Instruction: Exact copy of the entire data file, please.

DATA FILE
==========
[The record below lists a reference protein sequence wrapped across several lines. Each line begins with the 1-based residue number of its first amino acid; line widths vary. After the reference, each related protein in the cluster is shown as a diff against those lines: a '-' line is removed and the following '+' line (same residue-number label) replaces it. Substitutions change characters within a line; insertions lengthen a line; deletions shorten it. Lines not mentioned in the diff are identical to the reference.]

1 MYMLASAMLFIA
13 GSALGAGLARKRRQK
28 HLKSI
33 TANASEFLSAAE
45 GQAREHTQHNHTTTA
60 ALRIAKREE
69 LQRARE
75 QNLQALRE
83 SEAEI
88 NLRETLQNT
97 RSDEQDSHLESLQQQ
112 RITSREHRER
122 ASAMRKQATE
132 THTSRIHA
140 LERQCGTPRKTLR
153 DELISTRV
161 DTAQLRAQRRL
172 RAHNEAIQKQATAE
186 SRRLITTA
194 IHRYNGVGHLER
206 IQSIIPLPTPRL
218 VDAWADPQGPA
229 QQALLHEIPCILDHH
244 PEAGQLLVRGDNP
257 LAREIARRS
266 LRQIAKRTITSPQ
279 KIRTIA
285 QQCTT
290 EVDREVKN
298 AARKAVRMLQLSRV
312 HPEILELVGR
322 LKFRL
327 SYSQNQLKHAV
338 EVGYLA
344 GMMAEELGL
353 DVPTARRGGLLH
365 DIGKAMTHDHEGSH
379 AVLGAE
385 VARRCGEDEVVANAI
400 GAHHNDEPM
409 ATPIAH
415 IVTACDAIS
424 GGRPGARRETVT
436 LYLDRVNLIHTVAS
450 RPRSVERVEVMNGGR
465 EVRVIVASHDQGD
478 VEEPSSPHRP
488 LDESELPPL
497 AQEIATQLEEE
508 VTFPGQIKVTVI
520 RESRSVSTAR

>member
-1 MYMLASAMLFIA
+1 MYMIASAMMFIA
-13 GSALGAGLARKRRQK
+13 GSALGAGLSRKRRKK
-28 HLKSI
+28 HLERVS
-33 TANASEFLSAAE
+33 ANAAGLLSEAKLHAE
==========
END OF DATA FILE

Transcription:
[The record below lists a reference protein sequence wrapped across several lines. Each line begins with the 1-based residue number of its first amino acid; line widths vary. After the reference, each related protein in the cluster is shown as a diff against those lines: a '-' line is removed and the following '+' line (same residue-number label) replaces it. Substitutions change characters within a line; insertions lengthen a line; deletions shorten it. Lines not mentioned in the diff are identical to the reference.]

1 MYMLASAMLFIA
13 GSALGAGLARKRRQK
28 HLKSI
33 TANASEFLSAAE
45 GQAREHTQHNHTTTA
60 ALRIAKREE
69 LQRARE
75 QNLQALRE
83 SEAEI
88 NLRETLQNT
97 RSDEQDSHLESLQQQ
112 RITSREHRER
122 ASAMRKQATE
132 THTSRIHA
140 LERQCGTPRKTLR
153 DELISTRV
161 DTAQLRAQRRL
172 RAHNEAIQKQATAE
186 SRRLITTA
194 IHRYNGVGHLER
206 IQSIIPLPTPRL
218 VDAWADPQGPA
229 QQALLHEIPCILDHH
244 PEAGQLLVRGDNP
257 LAREIARRS
266 LRQIAKRTITSPQ
279 KIRTIA
285 QQCTT
290 EVDREVKN
298 AARKAVRMLQLSRV
312 HPEILELVGR
322 LKFRL
327 SYSQNQLKHAV
338 EVGYLA
344 GMMAEELGL
353 DVPTARRGGLLH
365 DIGKAMTHDHEGSH
379 AVLGAE
385 VARRCGEDEVVANAI
400 GAHHNDEPM
409 ATPIAH
415 IVTACDAIS
424 GGRPGARRETVT
436 LYLDRVNLIHTVAS
450 RPRSVERVEVMNGGR
465 EVRVIVASHDQGD
478 VEEPSSPHRP
488 LDESELPPL
497 AQEIATQLEEE
508 VTFPGQIKVTVI
520 RESRSVSTAR

>member
-1 MYMLASAMLFIA
+1 MYMIASAMMFIA
-13 GSALGAGLARKRRQK
+13 GSALGAGLSRKRRKK
-28 HLKSI
+28 HLERVS
-33 TANASEFLSAAE
+33 ANAAGLLSEAKLHAE